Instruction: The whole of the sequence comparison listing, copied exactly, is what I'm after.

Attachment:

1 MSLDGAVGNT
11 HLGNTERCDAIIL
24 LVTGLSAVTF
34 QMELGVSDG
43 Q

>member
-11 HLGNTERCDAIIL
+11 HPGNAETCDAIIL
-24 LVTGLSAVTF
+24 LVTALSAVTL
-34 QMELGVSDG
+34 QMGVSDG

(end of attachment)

1 MSLDGAVGNT
11 HLGNTERCDAIIL
24 LVTGLSAVTF
34 QMELGVSDG
43 Q

>member
-11 HLGNTERCDAIIL
+11 HPGNAETCDAIIL
-24 LVTGLSAVTF
+24 LVTALSAVTL
-34 QMELGVSDG
+34 QMGVSDG